Tucker & Dale vs Evil
A comedic take on the hackneyed plot of a group of college kids on a camping trip being terrorized by a couple o' hill-billies. Though this time the college kids are terrorizing the hill-billies who are just a couple of good ol' boys intent on fixing up a newly purchased cabin in the woods. Just a bit of Gordy fun.

Man With a Movie Camera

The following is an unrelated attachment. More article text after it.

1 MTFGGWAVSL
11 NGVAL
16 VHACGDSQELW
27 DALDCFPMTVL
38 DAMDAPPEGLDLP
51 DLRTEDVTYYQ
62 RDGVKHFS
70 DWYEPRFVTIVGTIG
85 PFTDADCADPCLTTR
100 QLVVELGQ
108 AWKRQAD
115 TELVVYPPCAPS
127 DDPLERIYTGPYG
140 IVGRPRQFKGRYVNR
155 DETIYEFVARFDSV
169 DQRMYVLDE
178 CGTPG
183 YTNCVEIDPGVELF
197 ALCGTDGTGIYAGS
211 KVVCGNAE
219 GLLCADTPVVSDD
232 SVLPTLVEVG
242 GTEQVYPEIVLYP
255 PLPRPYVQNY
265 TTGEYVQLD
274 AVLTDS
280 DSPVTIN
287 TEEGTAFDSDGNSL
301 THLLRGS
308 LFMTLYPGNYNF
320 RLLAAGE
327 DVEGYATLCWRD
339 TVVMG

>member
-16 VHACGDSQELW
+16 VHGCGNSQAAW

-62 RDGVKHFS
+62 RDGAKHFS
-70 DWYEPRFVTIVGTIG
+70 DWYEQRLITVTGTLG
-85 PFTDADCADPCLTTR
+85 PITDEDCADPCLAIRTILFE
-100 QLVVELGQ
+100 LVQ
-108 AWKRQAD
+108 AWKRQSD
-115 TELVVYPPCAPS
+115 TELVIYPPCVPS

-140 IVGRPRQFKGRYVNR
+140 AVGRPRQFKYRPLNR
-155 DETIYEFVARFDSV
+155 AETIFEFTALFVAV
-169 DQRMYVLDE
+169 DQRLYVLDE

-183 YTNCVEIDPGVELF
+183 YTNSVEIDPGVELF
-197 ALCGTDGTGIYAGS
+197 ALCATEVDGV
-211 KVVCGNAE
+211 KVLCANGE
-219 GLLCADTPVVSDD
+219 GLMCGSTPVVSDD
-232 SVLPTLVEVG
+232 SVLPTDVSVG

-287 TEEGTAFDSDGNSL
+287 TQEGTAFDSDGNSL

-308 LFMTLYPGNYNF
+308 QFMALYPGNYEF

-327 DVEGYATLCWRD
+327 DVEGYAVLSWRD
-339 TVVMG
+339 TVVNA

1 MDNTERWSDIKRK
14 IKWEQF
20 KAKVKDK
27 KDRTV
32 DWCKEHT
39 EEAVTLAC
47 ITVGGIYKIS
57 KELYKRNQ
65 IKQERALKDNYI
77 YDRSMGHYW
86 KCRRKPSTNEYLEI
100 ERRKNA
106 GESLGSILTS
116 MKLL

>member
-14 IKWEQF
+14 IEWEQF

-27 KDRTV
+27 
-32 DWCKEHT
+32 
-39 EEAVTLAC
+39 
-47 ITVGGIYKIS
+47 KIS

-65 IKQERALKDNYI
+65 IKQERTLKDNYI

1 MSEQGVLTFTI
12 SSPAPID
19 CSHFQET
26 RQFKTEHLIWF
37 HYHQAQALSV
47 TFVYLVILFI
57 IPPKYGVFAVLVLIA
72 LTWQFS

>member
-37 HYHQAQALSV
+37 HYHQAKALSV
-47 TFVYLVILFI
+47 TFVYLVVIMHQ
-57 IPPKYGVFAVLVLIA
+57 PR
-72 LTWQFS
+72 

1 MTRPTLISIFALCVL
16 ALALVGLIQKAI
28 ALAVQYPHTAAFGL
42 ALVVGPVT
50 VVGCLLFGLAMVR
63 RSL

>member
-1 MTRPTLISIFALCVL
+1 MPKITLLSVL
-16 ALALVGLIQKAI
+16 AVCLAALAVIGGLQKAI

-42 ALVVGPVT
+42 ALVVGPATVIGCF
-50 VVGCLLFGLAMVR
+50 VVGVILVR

This highly influential Soviet Avant Garde silent film from 1929 doesn't really have a narrative or plot or characters or sets. It is more like a documentary film that shows a day in the life of a modern Soviet city. Filmed in Odessa, Moscow, and Kiev over a three-year period it uses many experimental camera techniques and an unconventional editing style to convey Marxist themes. The editing, done by the director's wife seems to more advanced than the filming itself or even the audience watching it, though having said that it is easy to see why film makers would hold this film in high regard. It is also very easy to fall asleep while watching it especially when it starts to feel like a sampler box of camera knowhow. While the overall themes are generally supposed to convey progress and labour, and the spirit of the Soviet people I couldn't help but notice how hard scrabble the cities look. People look hardened, weary and very poor. One scene showed the exterior of a Leninist Hall with a shoddy facade and broken windows. Maybe Hitler saw this and believed the Soviets really were vodka chugging peasants. Yet I was intrigued by the lively city street scapes full of pedestrians, cyclists, motorists and trams. It gave you a sense of what a teeming metropolis was like in the 1920s (maybe not so different from Mumbai of today). One surprising scene shows an actual birth (staring down the barrel of the ladies woo-boo) while another scene films young women at a shooting range where the targets are Nazi swastikas labeled "Father of Facism". This is 1929 remember. Clearly everyone else in the world was aware of the trouble with Germany even if American government preferred to play dumb.